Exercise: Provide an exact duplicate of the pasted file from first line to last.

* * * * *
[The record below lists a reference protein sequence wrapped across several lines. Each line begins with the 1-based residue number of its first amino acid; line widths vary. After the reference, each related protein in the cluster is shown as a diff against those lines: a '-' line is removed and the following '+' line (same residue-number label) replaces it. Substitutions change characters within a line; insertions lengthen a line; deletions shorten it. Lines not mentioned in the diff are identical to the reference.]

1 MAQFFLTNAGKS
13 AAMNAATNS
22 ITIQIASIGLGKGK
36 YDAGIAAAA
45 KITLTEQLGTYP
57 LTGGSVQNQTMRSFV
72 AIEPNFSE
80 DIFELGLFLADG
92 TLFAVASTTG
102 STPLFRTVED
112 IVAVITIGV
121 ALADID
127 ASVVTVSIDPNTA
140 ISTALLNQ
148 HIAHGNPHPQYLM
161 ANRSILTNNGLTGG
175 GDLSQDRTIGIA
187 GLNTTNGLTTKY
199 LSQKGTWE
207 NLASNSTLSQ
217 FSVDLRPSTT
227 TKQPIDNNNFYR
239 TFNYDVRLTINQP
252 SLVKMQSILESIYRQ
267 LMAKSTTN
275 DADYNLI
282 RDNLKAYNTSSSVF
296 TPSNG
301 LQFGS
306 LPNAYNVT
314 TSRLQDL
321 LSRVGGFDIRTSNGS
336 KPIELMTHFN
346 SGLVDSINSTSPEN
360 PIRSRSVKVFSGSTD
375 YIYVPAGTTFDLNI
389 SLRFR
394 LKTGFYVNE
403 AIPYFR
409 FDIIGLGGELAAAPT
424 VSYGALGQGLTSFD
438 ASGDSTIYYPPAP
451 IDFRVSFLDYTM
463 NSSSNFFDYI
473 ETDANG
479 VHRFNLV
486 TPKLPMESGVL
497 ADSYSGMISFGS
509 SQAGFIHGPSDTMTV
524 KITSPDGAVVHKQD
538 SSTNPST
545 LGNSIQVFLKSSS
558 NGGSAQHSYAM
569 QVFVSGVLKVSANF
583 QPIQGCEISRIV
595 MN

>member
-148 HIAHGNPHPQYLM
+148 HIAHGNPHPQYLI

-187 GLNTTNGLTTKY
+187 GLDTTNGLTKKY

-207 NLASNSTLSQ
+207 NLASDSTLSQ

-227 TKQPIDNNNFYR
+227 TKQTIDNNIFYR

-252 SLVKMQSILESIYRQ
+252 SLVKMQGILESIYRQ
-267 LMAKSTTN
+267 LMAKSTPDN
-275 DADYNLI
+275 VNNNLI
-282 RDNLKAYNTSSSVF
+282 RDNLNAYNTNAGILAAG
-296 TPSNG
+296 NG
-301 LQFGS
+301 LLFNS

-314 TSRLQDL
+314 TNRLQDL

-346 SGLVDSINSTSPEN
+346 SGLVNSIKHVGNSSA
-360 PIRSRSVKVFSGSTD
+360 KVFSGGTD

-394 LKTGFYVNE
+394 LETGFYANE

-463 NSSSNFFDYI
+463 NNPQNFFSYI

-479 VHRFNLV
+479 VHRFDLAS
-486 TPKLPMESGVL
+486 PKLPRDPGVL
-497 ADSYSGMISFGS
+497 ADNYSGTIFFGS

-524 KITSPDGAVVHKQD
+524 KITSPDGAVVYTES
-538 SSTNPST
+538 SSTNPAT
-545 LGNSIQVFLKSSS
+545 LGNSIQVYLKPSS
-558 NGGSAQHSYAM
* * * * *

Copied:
[The record below lists a reference protein sequence wrapped across several lines. Each line begins with the 1-based residue number of its first amino acid; line widths vary. After the reference, each related protein in the cluster is shown as a diff against those lines: a '-' line is removed and the following '+' line (same residue-number label) replaces it. Substitutions change characters within a line; insertions lengthen a line; deletions shorten it. Lines not mentioned in the diff are identical to the reference.]

1 MAQFFLTNAGKS
13 AAMNAATNS
22 ITIQIASIGLGKGK
36 YDAGIAAAA
45 KITLTEQLGTYP
57 LTGGSVQNQTMRSFV
72 AIEPNFSE
80 DIFELGLFLADG
92 TLFAVASTTG
102 STPLFRTVED
112 IVAVITIGV
121 ALADID
127 ASVVTVSIDPNTA
140 ISTALLNQ
148 HIAHGNPHPQYLM
161 ANRSILTNNGLTGG
175 GDLSQDRTIGIA
187 GLNTTNGLTTKY
199 LSQKGTWE
207 NLASNSTLSQ
217 FSVDLRPSTT
227 TKQPIDNNNFYR
239 TFNYDVRLTINQP
252 SLVKMQSILESIYRQ
267 LMAKSTTN
275 DADYNLI
282 RDNLKAYNTSSSVF
296 TPSNG
301 LQFGS
306 LPNAYNVT
314 TSRLQDL
321 LSRVGGFDIRTSNGS
336 KPIELMTHFN
346 SGLVDSINSTSPEN
360 PIRSRSVKVFSGSTD
375 YIYVPAGTTFDLNI
389 SLRFR
394 LKTGFYVNE
403 AIPYFR
409 FDIIGLGGELAAAPT
424 VSYGALGQGLTSFD
438 ASGDSTIYYPPAP
451 IDFRVSFLDYTM
463 NSSSNFFDYI
473 ETDANG
479 VHRFNLV
486 TPKLPMESGVL
497 ADSYSGMISFGS
509 SQAGFIHGPSDTMTV
524 KITSPDGAVVHKQD
538 SSTNPST
545 LGNSIQVFLKSSS
558 NGGSAQHSYAM
569 QVFVSGVLKVSANF
583 QPIQGCEISRIV
595 MN

>member
-148 HIAHGNPHPQYLM
+148 HIAHGNPHPQYLI

-187 GLNTTNGLTTKY
+187 GLDTTNGLTKKY

-207 NLASNSTLSQ
+207 NLASDSTLSQ

-227 TKQPIDNNNFYR
+227 TKQTIDNNIFYR

-252 SLVKMQSILESIYRQ
+252 SLVKMQGILESIYRQ
-267 LMAKSTTN
+267 LMAKSTPDN
-275 DADYNLI
+275 VNNNLI
-282 RDNLKAYNTSSSVF
+282 RDNLNAYNTNAGILAAG
-296 TPSNG
+296 NG
-301 LQFGS
+301 LLFNS

-314 TSRLQDL
+314 TNRLQDL

-346 SGLVDSINSTSPEN
+346 SGLVNSIKHVGNSSA
-360 PIRSRSVKVFSGSTD
+360 KVFSGGTD

-394 LKTGFYVNE
+394 LETGFYANE

-463 NSSSNFFDYI
+463 NNPQNFFSYI

-479 VHRFNLV
+479 VHRFDLAS
-486 TPKLPMESGVL
+486 PKLPRDPGVL
-497 ADSYSGMISFGS
+497 ADNYSGTIFFGS

-524 KITSPDGAVVHKQD
+524 KITSPDGAVVYTES
-538 SSTNPST
+538 SSTNPAT
-545 LGNSIQVFLKSSS
+545 LGNSIQVYLKPSS
-558 NGGSAQHSYAM